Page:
Sceptical Supreme Court Could Hand Trump Partial Victory In Immunity Case

After two and a half hours, the Supreme Court has finished hearing arguments on whether a former president is immune from criminal prosecution.

Reading the tea-leaves of the comments has left most believing that SCOTUS will fail to grant former President Trump the full immunity he is seeking (choosing instead to narrow the protections for former presidents), but are likely to issue a ruling that could further delay his trial on charges of conspiring to overturn the 2020 election.

That would be a partial win for the former President.

As Axios reports, a definitive ruling against Trump – a clear rejection of his theory of immunity that would allow his Jan. 6 trial to promptly resume – seemed to be the least likely outcome.

  • A majority of the justices seemed inclined to rule that former presidents must have at least some protection from criminal charges, but not necessarily the “absolute immunity” Trump is seeking.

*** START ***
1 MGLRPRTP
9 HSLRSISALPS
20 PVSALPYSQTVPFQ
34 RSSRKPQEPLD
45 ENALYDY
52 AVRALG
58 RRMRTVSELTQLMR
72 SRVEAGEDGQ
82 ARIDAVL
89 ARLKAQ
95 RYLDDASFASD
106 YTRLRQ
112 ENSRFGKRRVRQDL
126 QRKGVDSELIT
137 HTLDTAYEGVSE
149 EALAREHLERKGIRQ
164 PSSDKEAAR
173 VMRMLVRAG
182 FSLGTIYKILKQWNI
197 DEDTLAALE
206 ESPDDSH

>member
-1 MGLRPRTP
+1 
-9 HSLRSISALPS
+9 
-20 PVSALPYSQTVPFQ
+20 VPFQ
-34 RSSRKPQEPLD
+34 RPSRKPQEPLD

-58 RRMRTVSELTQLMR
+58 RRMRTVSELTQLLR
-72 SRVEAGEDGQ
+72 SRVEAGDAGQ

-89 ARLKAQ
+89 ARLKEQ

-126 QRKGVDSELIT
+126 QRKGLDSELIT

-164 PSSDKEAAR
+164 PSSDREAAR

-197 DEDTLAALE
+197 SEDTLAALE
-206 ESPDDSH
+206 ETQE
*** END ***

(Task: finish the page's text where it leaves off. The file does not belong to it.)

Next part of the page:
• The core distinction during oral arguments came down to a president’s official vs. unofficial actions. — and which of Trump’s efforts to overturn the 2020 election results were official vs. unofficial.

  • The most likely outcome might be for the high court to punt, perhaps kicking the case back to lower courts for more nuanced hearings.

That would still be a victory for Trump, as Sam Dorman reports via The Epoch Times that the outcome of this appeal could delay lower court proceedings in President Trump’s Washington trial as well as his cases in Georgia and Florida. It’s unlikely that the Supreme Court, which is expected to release a decision in June, will write an opinion that delays his ongoing criminal “hush money” trial in New York.

The bottom-line is that no clear, concise majority opinion emerged this morning.

But there may be five justices willing to kick the can down the road – and that’s enough for Trump, at least for now.

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The Supreme Court will hear oral argument today over former President Donald Trump’s claim that he’s immune from criminal prosecution for official acts he undertook while in office.